The next chapter brings things back to Earth with a look at the world around us. How the weather works, climate change, and renewable energy are covered before the book moves on to the physics of some natural phenomenon including migration, sunburn, rainbows, and the remarkable physics of peacock feathers. Trust me on this, the peacock feather section is amazing. You’ll never look at them in the same way again.

Transportation.

The physics of movement, from Newtonian mechanics to driverless cars. Fast trains, cars, and planes are all explained in here. Not sure of the difference between a hyperloop and a maglev? All will be revealed.

Everything Else.

The section for physics curveballs. Literally. There is a section devoted to throwing them. There’s also the yet to be explained Mpemba effect and why everything you’ve ever been told about your compass is wrong. Finally, in what may be a nod to the final chapter in Primo Levi’s Periodic Table, is a page devoted to the atoms and the physics principles that govern the existence of the book we’re reading. It’s a brief history of matter…  (For a final shameless Word Wednesday segue, Periodic Table books can be found, here.)

All this is included and a whole lot more!

Why Read The Physics Behind…?

The flippant answer is “to understand the world around you.” It might be flippant but it’s also true. There is a staggering amount of information in the book. Considering how accessible the text is, an awful lot of physics is covered.  Swan has cleverly used mundane items to explain important concepts such as the standardization of units, for which he invokes a kilogram bag of sugar.

The book has the power to rock everything you thought you knew. I had always taken it for granted that the Moon rotates around the Earth, in a sidebar “Is Earth a Double Planet” I learned that this isn’t strictly the case. My universe shook a little.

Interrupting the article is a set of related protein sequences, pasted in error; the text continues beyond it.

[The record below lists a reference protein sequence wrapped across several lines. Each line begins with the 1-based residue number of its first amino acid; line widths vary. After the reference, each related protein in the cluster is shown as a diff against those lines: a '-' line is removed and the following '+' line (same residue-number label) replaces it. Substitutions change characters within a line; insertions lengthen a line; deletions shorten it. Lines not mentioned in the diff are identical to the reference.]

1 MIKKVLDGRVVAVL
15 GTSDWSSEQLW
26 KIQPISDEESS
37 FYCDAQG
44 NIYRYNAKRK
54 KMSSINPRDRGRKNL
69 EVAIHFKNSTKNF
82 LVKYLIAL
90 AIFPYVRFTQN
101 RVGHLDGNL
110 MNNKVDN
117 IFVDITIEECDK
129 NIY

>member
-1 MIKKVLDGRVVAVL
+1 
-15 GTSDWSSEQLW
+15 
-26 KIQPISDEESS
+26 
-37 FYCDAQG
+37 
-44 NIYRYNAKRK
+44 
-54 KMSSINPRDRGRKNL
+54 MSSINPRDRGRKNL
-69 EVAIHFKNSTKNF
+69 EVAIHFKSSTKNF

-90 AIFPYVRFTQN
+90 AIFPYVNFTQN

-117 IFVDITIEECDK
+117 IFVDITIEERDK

I’ve been very impressed by The Physics Behind… It repeatedly surprised me with the information it delivered. For example, I’d never heard of the Mpemba effect, and I’m still reeling a little from its counter-intuitiveness. The physics covered does get complicated at times, but thanks to Swan’s delivery, the book is never boring or hard to understand. The diagrams are very good too, massively helping to convey some of the more complicated aspects in the book.

The Physics Behind… is perfect for school projects that are based on science in the home or as a leaping off point for understanding the practical applications of the physics you learn at school. It’s ideal for amateur physicists wanting a broad overview of the science going on around them. In a world where we seem to increasingly take for granted the technology that runs our daily lives, where scientists are often demonized for being concerned with boring things like facts, science popularizers like Russ Swan are worth their weight in gold or at the very least, platinum-iridium alloy.

If you’d like to pick up a copy of The Physics Behind you can do so here, in the US and here, in the UK.

Disclosure: I received a free copy of this book for review.